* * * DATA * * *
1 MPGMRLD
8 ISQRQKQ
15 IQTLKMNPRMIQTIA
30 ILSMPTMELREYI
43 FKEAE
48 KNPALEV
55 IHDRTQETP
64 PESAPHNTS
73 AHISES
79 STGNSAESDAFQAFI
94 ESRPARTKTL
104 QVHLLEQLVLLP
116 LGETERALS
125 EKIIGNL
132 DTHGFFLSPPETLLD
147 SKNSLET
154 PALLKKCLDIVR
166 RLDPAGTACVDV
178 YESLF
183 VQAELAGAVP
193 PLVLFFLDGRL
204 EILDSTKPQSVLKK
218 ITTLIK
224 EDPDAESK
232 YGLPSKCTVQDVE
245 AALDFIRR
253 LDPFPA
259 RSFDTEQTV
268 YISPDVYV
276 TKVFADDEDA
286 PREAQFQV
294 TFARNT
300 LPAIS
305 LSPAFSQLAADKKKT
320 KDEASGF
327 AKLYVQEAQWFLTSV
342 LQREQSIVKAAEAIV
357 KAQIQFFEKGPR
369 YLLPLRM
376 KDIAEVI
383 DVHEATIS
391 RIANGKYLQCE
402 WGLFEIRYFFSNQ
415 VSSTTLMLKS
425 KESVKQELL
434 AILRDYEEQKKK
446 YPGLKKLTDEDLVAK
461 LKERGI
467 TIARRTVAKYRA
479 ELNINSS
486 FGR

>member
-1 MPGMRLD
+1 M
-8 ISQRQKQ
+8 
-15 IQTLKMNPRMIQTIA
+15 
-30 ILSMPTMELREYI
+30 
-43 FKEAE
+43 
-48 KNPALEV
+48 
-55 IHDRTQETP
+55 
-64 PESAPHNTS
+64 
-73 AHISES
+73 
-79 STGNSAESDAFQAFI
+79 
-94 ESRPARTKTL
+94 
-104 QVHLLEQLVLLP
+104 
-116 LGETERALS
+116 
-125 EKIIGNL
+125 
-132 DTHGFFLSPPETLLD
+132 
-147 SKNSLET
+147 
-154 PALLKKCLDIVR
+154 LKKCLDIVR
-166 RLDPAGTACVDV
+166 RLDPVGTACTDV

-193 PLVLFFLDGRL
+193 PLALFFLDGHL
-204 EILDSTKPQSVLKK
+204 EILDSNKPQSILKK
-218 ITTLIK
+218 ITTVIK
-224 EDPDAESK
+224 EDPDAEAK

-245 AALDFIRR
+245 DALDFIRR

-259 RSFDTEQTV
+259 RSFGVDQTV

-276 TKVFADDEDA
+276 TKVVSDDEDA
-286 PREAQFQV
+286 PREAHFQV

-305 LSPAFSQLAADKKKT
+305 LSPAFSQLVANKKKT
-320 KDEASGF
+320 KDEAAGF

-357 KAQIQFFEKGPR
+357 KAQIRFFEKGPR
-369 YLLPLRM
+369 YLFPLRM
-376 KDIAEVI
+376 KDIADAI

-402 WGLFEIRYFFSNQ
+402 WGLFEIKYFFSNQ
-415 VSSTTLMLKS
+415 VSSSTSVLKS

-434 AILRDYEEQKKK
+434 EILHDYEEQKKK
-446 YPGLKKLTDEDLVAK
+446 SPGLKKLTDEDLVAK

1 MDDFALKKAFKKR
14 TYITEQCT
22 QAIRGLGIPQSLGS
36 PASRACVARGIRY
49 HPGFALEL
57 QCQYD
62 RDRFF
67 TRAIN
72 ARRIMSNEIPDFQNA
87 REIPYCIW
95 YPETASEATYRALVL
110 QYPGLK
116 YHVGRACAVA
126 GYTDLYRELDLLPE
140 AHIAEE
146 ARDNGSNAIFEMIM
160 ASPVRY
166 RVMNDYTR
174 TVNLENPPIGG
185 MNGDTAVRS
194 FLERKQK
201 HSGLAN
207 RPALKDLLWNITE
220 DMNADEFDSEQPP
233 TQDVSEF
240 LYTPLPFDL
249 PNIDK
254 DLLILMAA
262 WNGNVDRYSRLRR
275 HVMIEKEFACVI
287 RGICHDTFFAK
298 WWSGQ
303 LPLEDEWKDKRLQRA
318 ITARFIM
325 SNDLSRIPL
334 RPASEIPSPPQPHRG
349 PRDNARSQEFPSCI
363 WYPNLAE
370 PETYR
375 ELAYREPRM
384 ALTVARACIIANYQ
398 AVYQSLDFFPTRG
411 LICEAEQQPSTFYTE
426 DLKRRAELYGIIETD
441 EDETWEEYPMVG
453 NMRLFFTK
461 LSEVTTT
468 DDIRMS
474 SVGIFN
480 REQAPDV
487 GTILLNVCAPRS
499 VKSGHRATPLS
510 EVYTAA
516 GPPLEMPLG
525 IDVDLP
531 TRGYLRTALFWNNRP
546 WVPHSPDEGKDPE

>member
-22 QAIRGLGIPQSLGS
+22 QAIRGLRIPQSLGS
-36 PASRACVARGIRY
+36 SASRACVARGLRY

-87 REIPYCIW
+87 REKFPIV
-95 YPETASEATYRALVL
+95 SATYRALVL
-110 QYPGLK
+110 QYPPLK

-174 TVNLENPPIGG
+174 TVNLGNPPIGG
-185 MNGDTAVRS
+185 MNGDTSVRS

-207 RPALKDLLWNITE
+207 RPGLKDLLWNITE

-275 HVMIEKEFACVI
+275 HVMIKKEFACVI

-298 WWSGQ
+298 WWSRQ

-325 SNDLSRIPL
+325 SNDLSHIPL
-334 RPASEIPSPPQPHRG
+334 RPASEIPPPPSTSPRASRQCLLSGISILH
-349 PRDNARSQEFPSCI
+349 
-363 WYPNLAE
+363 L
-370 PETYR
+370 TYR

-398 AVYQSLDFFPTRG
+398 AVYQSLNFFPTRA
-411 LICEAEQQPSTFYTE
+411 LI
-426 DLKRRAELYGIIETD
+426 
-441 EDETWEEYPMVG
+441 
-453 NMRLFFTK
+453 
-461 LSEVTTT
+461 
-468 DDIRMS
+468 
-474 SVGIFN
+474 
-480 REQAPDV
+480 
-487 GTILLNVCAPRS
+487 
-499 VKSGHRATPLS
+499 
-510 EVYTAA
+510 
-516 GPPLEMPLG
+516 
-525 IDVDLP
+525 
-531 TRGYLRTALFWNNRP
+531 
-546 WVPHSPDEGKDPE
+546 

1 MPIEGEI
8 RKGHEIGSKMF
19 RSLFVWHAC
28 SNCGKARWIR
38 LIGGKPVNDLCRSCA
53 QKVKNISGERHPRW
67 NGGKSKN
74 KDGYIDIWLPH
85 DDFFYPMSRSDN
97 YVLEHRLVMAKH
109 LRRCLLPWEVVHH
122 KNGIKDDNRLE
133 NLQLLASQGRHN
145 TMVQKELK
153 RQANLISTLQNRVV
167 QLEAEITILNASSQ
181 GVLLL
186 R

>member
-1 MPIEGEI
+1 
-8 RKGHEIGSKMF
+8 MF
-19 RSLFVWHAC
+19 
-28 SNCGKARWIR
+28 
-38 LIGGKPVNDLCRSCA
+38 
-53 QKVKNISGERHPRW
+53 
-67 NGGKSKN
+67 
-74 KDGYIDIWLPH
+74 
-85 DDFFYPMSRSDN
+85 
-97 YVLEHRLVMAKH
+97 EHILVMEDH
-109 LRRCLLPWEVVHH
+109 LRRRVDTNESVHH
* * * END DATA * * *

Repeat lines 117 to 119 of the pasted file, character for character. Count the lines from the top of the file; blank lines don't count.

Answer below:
-415 VSSTTLMLKS
+415 VSSSTSVLKS

-434 AILRDYEEQKKK